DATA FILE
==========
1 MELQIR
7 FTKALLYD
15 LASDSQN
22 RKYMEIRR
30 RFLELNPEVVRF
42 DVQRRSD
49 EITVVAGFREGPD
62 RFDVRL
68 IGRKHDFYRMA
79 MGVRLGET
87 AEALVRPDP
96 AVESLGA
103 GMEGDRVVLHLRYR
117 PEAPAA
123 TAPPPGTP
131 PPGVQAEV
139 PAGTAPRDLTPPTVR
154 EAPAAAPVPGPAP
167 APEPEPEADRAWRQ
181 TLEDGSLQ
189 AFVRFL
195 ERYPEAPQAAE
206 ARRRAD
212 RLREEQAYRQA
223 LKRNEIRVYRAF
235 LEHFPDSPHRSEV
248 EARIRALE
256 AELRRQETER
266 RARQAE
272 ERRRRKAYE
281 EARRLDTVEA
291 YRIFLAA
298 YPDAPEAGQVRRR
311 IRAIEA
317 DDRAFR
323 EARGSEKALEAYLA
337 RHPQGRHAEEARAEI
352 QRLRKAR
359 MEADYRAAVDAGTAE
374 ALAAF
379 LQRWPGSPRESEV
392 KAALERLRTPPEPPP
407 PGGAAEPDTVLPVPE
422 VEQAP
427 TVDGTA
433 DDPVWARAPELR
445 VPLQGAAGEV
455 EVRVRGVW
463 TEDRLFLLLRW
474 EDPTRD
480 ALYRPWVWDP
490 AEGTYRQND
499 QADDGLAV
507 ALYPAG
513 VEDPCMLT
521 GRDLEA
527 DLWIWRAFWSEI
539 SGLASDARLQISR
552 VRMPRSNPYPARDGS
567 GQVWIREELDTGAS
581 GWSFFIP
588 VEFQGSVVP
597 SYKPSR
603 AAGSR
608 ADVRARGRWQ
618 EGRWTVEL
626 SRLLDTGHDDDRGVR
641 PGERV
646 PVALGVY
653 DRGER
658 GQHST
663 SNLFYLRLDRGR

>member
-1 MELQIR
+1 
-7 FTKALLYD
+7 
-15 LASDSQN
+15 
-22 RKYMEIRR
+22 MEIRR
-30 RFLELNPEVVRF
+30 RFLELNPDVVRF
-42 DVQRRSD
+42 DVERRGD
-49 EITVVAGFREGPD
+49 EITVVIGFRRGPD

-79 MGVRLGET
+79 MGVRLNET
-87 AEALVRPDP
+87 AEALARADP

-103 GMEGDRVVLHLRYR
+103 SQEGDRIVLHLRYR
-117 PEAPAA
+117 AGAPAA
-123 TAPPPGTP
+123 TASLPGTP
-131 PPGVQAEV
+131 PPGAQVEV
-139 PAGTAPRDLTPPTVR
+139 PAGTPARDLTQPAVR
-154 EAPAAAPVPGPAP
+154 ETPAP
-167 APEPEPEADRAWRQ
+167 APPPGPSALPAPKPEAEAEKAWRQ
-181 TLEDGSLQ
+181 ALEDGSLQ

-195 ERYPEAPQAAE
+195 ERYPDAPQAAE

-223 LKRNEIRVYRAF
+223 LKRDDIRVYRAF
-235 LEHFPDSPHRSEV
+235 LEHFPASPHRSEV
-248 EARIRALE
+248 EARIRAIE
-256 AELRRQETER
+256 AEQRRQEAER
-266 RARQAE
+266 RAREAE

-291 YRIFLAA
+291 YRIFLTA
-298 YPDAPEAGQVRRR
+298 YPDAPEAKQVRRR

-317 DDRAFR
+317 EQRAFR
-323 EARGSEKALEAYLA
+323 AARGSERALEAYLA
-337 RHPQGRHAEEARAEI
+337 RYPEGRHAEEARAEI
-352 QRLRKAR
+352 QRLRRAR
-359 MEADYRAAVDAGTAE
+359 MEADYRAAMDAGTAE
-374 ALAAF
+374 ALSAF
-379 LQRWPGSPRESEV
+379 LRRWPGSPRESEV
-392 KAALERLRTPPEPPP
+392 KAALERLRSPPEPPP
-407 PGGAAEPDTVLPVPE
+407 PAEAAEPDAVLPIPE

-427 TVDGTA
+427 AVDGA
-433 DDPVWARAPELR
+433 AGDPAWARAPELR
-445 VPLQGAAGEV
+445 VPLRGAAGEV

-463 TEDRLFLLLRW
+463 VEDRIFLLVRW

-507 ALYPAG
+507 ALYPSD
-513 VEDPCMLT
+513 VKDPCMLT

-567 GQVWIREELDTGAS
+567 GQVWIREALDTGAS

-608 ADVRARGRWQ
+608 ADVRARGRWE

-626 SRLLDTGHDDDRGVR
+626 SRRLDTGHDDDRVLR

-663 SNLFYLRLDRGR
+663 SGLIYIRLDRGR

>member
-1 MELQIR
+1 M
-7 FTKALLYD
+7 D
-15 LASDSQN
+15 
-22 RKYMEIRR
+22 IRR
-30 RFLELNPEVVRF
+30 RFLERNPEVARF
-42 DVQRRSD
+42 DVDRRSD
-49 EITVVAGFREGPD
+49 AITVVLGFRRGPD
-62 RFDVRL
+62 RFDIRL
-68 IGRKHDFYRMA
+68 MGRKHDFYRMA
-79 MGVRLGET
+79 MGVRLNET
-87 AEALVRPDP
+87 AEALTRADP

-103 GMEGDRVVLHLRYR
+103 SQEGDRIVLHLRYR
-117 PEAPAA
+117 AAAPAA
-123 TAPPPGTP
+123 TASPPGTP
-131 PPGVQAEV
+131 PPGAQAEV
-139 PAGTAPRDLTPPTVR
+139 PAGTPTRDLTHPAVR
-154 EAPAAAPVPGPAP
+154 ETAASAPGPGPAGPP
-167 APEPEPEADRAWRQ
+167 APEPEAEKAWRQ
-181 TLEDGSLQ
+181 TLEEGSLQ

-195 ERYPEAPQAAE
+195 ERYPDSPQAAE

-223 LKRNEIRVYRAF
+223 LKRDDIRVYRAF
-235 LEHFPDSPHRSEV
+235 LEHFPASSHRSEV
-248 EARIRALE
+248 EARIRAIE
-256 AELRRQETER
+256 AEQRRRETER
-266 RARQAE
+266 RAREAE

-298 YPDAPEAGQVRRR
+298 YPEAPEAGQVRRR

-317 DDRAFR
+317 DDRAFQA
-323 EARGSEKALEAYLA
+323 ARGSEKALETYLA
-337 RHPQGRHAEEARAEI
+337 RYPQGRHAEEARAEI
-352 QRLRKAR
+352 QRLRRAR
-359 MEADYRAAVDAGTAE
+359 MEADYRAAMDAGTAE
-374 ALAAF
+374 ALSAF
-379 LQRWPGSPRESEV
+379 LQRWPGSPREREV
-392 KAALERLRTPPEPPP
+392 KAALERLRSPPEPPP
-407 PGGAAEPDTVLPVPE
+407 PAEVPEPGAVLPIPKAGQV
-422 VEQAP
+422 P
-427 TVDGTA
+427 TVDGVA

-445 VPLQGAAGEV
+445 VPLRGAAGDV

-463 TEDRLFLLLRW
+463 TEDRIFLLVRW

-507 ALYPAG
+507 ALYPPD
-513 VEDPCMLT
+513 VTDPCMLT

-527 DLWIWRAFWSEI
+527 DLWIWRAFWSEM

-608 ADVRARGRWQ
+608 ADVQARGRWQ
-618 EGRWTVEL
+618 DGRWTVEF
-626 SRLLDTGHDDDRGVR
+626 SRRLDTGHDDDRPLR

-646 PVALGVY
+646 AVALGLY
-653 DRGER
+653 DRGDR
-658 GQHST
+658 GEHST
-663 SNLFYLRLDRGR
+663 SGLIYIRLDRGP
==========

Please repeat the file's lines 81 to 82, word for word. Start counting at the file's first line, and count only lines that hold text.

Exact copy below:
+22 MEIRR
-30 RFLELNPEVVRF